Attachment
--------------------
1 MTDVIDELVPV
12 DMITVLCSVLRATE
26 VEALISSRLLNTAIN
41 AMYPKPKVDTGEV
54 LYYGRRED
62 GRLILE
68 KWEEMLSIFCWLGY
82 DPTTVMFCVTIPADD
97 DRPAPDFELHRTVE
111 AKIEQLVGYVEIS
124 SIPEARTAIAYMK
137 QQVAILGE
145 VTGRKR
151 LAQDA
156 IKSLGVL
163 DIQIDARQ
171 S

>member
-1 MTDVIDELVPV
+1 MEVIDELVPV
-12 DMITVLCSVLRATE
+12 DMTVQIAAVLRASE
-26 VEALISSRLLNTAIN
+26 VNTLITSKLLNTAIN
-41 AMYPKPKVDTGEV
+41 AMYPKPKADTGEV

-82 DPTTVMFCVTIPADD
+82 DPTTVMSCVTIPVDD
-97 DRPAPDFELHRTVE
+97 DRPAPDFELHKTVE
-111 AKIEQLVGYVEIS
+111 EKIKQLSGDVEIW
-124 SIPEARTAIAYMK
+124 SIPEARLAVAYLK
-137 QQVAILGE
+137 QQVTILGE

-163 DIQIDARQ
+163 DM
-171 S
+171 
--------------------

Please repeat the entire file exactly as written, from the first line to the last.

1 MTDVIDELVPV
12 DMITVLCSVLRATE
26 VEALISSRLLNTAIN
41 AMYPKPKVDTGEV
54 LYYGRRED
62 GRLILE
68 KWEEMLSIFCWLGY
82 DPTTVMFCVTIPADD
97 DRPAPDFELHRTVE
111 AKIEQLVGYVEIS
124 SIPEARTAIAYMK
137 QQVAILGE
145 VTGRKR
151 LAQDA
156 IKSLGVL
163 DIQIDARQ
171 S

>member
-1 MTDVIDELVPV
+1 MEVIDELVPV
-12 DMITVLCSVLRATE
+12 DMTVQIAAVLRASE
-26 VEALISSRLLNTAIN
+26 VNTLITSKLLNTAIN
-41 AMYPKPKVDTGEV
+41 AMYPKPKADTGEV

-82 DPTTVMFCVTIPADD
+82 DPTTVMSCVTIPVDD
-97 DRPAPDFELHRTVE
+97 DRPAPDFELHKTVE
-111 AKIEQLVGYVEIS
+111 EKIKQLSGDVEIW
-124 SIPEARTAIAYMK
+124 SIPEARLAVAYLK
-137 QQVAILGE
+137 QQVTILGE

-163 DIQIDARQ
+163 DM
-171 S
+171 